In the Van & On the Road Post 6: May 27th – June 8thWednesday, June 19th, 2013
By Travis Miles
It’s 8:30 p.m. on Sunday June 9th, and we are barrelling eastward on the 11 South highway towards Regina. Sitting in the passenger seat, my eyes are glued to the rear view mirror. An immaculate sunset over the flat plains taunts me with its smoky blue and shimmering orange charisma. The western leg of this tour — despite having four shows cancel — has been a total ball. However while I may be taunted by the thought of leaving, I’m more drawn to the horizon and the promise of home it now brings.
We are on our way home, but the tour isn’t over. We still have a homecoming show with Mad Caddies in Hamilton and a handful of NXNE showcases in Toronto.
When I left off, we were leaving Red Deer, Alberta, and I was on the tail end of a horrid sickness. Our show the next day in Calgary had been cancelled so we took the day off with gratitude in Banff. The next morning we awoke early in the van, and began the long trek to Vancouver, where our next two shows were scheduled to take place. Along the way, we picked up a good hometown friend of ours in Kananaskis, Alberta, who was taking his two weeks vacation to join our B.C. leg of the tour. We arrived in Vancouver on May 28th and stayed the night at my dad’s place. The next night we played at The Railway Club. The show was pretty busy and everyone in attendance was enthusiastic. The only downside of the night was that we discovered that our show for the next day was cancelled on account of the venue — which was an illegal after hours club — being shut down. We took the news with ease, trying not to be discouraged and spent the following day exploring downtown Vancouver.
On the 31st we were scheduled to play in Victoria, and took and beautiful afternoon ferry ride to the island. The show was at a venue called the Copper Owl. The stage was inverted and the whole atmosphere of the bar was really cool. With copper tone railings, red carpet, and a round bar in the middle of the room it seemed as though this was the kind of bar you’d run into Austin Powers at.
Being our first time on the island our show that night was well received and afterwards we drove 20 minutes outside the city to spend the night at Mikey from Fire Next Time’s mom’s house, which was a large and beautiful place overlooking the water.
When we arrived there at 2 30 a.m. she (Mary) had snacks and drinks set out for us, and road worn as we were, we took advantage of this. We all had fairly private sleeping arrangements with mattresses, and at that point it seemed like such a luxury. So, After a fun filled night I passed out and slept a much needed long sleep and awoke at 5 p.m.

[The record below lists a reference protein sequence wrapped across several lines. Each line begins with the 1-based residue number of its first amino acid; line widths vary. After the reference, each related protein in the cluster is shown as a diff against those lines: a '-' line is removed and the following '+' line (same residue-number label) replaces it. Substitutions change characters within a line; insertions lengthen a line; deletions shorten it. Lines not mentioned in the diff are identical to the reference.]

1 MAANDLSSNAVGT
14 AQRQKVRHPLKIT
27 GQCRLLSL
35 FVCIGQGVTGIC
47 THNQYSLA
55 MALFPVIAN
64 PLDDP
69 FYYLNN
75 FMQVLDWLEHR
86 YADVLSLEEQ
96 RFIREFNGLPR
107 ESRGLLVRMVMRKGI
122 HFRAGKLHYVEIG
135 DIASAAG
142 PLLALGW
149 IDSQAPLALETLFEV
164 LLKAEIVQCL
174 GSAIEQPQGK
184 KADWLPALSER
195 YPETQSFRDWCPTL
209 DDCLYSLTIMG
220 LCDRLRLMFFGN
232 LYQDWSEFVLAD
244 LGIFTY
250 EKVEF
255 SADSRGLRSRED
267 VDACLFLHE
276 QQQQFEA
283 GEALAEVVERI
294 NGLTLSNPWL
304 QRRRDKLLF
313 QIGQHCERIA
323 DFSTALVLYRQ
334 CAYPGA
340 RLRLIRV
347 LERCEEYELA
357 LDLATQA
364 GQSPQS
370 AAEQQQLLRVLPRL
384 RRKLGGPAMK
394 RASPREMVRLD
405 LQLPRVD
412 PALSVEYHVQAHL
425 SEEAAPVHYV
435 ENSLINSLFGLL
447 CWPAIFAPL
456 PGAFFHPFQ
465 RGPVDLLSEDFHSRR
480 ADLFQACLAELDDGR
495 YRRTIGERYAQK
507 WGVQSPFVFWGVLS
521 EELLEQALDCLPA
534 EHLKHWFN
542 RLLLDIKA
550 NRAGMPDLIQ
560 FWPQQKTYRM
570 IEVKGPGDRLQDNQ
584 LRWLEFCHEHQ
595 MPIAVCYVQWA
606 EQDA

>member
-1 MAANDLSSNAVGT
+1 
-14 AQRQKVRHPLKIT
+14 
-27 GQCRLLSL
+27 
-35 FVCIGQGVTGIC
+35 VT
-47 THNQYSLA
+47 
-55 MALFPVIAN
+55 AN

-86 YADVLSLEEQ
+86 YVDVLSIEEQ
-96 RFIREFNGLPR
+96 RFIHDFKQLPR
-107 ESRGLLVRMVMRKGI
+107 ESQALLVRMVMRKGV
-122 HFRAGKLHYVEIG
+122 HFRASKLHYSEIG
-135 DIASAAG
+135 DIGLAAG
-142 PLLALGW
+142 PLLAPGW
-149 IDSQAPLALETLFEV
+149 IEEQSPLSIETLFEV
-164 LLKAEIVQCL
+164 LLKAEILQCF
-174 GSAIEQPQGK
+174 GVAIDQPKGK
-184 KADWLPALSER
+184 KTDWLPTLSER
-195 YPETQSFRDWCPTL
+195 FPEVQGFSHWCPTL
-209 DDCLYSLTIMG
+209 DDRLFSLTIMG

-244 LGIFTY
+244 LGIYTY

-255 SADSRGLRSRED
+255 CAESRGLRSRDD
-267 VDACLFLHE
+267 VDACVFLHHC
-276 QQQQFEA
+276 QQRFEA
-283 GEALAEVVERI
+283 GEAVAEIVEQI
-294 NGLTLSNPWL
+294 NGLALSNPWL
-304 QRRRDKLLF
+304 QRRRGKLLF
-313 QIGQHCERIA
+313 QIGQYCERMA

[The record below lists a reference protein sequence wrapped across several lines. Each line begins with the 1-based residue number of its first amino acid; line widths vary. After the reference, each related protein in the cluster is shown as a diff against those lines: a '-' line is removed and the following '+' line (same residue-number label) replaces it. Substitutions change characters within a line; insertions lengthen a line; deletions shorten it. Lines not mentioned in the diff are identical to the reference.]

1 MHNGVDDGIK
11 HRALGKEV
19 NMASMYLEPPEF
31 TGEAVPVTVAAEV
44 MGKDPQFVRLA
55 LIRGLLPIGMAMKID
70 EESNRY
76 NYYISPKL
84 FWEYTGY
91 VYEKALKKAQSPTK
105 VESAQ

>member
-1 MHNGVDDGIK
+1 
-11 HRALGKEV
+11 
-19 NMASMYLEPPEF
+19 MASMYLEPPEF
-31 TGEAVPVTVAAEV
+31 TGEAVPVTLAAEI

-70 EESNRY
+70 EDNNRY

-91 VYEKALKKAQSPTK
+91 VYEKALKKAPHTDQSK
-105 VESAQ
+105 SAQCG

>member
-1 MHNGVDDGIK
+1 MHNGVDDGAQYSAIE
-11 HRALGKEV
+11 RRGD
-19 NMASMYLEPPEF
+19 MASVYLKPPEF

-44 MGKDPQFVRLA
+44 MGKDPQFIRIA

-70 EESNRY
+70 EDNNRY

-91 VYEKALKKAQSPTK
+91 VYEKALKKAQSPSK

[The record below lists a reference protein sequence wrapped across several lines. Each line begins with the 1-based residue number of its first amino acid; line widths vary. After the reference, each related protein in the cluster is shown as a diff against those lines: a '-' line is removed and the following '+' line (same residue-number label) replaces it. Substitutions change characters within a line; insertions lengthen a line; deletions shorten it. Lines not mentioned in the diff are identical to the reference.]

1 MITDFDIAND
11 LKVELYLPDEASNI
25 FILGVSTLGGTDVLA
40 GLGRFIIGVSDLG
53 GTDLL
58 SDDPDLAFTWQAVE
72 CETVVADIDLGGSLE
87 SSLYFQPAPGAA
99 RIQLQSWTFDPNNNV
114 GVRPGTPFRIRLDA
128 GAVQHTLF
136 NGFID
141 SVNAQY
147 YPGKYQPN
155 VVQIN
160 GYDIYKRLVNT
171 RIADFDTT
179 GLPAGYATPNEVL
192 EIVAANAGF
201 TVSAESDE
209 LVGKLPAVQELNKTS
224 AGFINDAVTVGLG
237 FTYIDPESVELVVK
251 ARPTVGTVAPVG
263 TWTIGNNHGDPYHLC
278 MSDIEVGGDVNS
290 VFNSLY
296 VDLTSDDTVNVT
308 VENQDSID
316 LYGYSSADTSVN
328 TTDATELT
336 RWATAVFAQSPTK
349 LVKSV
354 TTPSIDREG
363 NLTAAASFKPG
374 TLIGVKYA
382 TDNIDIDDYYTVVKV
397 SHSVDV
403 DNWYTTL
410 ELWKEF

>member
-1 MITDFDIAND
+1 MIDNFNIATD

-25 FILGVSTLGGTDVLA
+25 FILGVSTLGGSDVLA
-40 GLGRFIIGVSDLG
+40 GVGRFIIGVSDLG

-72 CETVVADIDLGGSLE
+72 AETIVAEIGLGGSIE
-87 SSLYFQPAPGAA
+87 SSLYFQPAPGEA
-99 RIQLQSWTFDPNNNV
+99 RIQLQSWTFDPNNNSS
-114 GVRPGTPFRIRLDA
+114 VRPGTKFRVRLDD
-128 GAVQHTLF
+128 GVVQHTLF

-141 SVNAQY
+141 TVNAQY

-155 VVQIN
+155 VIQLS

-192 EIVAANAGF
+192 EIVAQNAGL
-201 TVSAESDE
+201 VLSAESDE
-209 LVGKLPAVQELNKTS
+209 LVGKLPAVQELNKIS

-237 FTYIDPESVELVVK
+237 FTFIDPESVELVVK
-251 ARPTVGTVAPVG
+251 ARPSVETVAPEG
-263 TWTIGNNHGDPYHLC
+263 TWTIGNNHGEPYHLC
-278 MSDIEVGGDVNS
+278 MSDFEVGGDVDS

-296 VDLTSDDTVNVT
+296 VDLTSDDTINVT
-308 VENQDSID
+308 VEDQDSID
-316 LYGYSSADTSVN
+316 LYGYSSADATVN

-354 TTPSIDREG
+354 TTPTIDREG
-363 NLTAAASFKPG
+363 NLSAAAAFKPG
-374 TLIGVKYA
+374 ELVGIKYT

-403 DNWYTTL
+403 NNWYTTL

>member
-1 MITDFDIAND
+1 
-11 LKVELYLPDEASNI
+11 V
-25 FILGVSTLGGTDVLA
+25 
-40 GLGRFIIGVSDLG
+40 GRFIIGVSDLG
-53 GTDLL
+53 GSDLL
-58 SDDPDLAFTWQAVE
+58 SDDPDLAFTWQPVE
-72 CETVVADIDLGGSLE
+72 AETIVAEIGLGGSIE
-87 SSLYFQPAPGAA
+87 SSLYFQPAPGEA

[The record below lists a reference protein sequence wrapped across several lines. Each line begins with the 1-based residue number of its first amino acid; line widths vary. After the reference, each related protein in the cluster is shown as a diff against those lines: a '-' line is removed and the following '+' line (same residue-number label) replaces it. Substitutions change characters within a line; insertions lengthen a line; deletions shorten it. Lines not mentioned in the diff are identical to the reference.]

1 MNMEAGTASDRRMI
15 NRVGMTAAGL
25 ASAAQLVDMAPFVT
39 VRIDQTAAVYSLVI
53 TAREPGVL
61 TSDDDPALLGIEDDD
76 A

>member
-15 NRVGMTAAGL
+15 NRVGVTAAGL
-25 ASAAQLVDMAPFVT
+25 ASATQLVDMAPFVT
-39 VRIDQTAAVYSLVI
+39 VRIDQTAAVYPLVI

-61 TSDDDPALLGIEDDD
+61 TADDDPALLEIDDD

Our show the next night in Nanaimo had been cancelled, so again we took advantage of the luxurious hospitality, and after enough fun to keep any man smiling for a month, we left the island on June 3rd and stayed the night again at my father’s house in Vancouver. The next morning we awoke to a message from our booking agent saying that our show that night in Penticton had been cancelled due to a family emergency. This email came as a huge disappointment to all of us, and it seemed as though our western leg of the tour was turning into a vacation. Everybody loves a vacation, but we came out here to do what we love and the continuous cancellations were excruciatingly unfortunate.
We didn’t play again until June 6th in Fernie B.C., the venue that night was pretty empty, but again the venue and patron hospitality was excellent and we had a great night as a result. We had the next day off and spent most of it in transit, and on June 8th we played again at the wonderful Wunderbar in Edmonton.
This was our last show together with Fire Next Time, and afterwards we shared a rambunctious hurrah, and bounced about the city all night. When I awoke on a foreign couch, at 11 a.m. I felt sad for a few reasons. I realized that this was the last time on this tour that I would awake startled in a foreign place, I realized that we wouldn’t see Fire Next Time for maybe another year, and I realized that what was ahead of us was a 37 hour drive back home.
Right now, as the sun has just set and we continue through the plains, I no longer feel frustrated, or sad, but happy for the adventure that precedes this post, and for the accomplishment that this tour has grown to be for our band.The next week will be busy for us, and after the last week I am ready to embrace this business with open arms.